In response to:
A Very Difficult Author from the April 8, 1971 issue
A Very Difficult Author from the April 8, 1971 issue
To the Editors:
I have been following with increasing amazement the flow of strange writings about Gertrude Stein. There was Virgil Thomson’s article (NYR, April 18) followed by a letter from Paul Padgette in the issue of July 1 with a reply by Virgil Thomson, to say nothing of Professor Bridgman’s book Gertrude Stein in Pieces. Much of this writing seeks to explain Gertrude Stein’s work in terms of her alleged perverse sexuality. Because I feel strongly that the motivation behind all this is destructive, I feel it necessary to write and put forward a few items which are worth considering.
First, let us look at the title Tender Buttons, the subject of much devious speculation. Surely all those learned gentlemen, so long exposed to the work of Gertrude Stein, must know that she used to keep a box full of buttons and that she loved to sort through them. Anyone who, as a child or even as an adult, has had any feeling at all for collecting particular objects understands the pleasure in this. The title Tender Buttons derives from the tender feelings she had for these buttons and, by extension, the objects she was describing in the book. Yes, it really is as simple as that. “Be simple,” said Gertrude Stein, “and you will understand.”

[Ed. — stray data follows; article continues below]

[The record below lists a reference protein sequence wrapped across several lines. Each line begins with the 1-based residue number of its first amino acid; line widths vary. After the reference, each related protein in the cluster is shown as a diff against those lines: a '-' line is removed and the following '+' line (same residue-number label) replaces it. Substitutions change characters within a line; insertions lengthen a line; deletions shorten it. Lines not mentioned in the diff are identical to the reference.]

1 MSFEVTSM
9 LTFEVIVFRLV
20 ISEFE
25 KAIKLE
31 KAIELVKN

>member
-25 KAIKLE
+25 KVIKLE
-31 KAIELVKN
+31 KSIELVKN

Then we come to the vexed problem of Gertrude Stein’s alleged lesbianism. What are the facts? Gertrude Stein grew up in a lonely way with only an elder brother for company. As a result she, understandably, developed a strong emotional attachment to him, thus making it extremely difficult for her to relate sexually to any man. Add to this her hostile feelings for her patriarchal father and also the social period during which she was of a marriageable age. It was still the time of spinsters and maiden aunts and any woman of Gertrude Stein’s intellectual capacity and emotional background would not easily find a suitable mate. Note: having a strong emotional attachment to someone of the same sex or to a sibling does not in any way imply sexual relations. There is a great divide between the two. Virgil Thomson tells us that Gertrude Stein admitted “her complete lack of sexual occasions with any man.” However, about her alleged “lesbian vocation” he says she indulged “we presume in its practice….” Presumptions are simply not good enough. With whom did she indulge? Alice Toklas. Ridiculous. Totally ridiculous even to contemplate it but I shall nevertheless do so.
Alice Toklas emerges as a prudish spinster. Gertrude Stein summed her up soon after they began living together. In What Is Remembered, Alice Toklas’s autobiography, Alice tells of an incident which occurred and which was clearly disturbing to her. One day, Gertrude Stein came into the room and told Alice what she had concluded about her. She told her she was “an old maid mermaid.” Think about what a mermaid is. Gertrude Stein had just told Alice Toklas that she was totally unaware of herself from the waist down. Alice says in the book that it hurt her but it passed away after a while. Alice didn’t forget it however because she felt the need to tell it close on fifty years later. Of all the things that Gertrude Stein must have said to her she particularly remembered this one and she didn’t at all know what it meant. But Gertrude Stein was right—that is what Alice Toklas was—an old maid mermaid.